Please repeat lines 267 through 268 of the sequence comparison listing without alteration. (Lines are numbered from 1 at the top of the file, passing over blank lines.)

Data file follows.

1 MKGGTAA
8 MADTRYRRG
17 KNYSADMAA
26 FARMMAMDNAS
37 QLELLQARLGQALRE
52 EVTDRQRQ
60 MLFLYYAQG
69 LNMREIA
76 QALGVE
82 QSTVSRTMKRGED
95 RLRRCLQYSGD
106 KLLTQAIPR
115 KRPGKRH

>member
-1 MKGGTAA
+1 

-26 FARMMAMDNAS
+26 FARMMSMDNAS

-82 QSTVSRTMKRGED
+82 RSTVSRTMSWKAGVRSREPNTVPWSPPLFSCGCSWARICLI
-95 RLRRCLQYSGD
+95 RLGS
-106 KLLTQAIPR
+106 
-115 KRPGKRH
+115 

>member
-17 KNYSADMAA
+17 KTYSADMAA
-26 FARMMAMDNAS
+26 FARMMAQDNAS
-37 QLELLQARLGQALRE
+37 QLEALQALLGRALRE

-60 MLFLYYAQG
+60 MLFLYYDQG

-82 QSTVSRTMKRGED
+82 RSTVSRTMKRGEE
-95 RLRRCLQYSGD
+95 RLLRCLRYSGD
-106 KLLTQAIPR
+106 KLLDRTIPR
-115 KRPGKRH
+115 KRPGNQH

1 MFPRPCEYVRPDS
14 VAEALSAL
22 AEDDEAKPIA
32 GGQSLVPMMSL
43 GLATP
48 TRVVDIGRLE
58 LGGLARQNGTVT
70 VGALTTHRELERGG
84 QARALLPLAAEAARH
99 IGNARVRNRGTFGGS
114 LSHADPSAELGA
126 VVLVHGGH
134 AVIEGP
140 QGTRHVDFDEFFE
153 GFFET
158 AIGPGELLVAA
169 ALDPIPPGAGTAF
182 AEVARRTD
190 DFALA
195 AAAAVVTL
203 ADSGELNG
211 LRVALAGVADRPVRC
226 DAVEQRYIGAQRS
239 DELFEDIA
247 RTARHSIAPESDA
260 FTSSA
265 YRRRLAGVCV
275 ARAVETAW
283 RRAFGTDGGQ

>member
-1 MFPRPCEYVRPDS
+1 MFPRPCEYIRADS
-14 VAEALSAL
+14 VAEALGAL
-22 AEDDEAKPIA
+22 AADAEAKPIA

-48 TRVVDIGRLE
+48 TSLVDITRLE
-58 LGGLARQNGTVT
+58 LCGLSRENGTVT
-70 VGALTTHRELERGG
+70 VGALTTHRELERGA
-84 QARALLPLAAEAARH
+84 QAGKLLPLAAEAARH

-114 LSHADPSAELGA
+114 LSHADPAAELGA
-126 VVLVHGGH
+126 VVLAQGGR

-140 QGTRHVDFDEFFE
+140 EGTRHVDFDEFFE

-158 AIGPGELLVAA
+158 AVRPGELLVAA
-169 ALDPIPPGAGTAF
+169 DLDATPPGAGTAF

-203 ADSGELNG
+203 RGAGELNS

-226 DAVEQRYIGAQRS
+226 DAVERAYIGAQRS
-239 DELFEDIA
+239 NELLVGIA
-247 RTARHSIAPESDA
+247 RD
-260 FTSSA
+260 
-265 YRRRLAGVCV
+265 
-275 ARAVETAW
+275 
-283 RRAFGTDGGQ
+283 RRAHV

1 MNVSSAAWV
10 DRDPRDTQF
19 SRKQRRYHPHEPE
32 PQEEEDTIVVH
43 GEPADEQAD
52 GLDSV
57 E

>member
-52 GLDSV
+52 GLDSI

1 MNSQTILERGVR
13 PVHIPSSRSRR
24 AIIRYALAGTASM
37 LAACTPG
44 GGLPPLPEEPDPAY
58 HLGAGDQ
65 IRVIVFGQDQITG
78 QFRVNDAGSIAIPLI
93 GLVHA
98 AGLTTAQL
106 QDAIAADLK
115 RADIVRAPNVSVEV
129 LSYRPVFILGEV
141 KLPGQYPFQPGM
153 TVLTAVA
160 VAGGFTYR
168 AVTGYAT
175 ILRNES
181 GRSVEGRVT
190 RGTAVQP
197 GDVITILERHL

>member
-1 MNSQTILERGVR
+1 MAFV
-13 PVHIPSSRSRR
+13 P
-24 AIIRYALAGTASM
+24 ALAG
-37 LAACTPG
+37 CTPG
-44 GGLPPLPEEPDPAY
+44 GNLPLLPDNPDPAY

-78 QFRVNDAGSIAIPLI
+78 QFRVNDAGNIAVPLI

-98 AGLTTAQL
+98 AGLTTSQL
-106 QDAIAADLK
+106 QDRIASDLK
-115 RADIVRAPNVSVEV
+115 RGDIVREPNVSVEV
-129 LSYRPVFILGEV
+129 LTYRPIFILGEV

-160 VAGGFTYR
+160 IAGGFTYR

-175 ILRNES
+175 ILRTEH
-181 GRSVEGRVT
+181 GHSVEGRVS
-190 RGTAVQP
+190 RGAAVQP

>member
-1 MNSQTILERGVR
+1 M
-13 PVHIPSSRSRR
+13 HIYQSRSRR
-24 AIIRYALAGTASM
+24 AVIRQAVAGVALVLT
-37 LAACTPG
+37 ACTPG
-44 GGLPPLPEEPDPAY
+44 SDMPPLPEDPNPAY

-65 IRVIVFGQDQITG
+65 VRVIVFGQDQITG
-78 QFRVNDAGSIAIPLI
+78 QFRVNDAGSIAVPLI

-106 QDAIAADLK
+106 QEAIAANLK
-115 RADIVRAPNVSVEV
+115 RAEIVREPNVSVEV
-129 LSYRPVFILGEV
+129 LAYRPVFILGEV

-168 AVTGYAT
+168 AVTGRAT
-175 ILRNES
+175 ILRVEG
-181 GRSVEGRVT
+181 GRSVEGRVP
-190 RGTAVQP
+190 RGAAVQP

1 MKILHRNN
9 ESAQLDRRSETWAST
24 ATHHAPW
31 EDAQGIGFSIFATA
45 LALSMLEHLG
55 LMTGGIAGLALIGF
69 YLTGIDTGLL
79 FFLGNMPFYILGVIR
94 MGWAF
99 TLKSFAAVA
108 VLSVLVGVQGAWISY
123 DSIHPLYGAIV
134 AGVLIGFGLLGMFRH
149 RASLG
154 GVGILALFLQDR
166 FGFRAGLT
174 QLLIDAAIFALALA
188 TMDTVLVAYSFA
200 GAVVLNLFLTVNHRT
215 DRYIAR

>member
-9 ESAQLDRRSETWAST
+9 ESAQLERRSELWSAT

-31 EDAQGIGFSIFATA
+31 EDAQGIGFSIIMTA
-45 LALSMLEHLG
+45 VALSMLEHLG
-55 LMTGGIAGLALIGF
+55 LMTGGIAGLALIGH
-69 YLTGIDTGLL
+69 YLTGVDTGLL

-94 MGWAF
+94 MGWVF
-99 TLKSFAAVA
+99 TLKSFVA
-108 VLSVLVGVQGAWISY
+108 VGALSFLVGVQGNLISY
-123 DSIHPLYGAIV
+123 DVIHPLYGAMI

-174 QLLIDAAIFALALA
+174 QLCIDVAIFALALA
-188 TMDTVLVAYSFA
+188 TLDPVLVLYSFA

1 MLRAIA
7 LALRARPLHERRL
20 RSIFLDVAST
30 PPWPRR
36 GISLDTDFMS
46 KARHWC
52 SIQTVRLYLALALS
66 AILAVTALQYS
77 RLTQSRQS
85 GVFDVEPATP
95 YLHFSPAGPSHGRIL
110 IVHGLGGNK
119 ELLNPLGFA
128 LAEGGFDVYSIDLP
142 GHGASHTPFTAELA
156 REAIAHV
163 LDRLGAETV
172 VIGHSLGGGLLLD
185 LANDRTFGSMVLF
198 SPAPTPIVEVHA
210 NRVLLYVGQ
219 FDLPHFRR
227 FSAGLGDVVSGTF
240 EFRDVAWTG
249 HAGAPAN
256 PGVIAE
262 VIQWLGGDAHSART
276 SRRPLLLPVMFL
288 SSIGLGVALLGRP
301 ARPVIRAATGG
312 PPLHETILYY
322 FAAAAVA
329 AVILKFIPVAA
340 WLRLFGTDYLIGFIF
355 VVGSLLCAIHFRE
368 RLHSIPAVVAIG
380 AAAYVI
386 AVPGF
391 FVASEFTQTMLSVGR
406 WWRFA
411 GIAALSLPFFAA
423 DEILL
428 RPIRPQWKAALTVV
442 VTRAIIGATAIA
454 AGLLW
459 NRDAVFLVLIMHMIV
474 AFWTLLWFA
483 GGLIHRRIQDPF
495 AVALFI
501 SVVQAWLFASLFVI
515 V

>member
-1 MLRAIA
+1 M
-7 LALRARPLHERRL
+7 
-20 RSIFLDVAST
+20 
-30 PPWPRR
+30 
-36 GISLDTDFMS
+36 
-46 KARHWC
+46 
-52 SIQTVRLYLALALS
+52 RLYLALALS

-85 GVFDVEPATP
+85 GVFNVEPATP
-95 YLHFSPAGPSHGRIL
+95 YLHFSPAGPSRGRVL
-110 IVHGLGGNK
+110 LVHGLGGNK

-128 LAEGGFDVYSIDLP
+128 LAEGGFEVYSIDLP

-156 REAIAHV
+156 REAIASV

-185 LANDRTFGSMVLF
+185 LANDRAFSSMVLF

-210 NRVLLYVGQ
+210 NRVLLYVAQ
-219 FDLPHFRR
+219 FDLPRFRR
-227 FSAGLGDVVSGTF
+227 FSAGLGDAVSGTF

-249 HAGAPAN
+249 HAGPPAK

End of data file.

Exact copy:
219 FDLPHFRR
227 FSAGLGDVVSGTF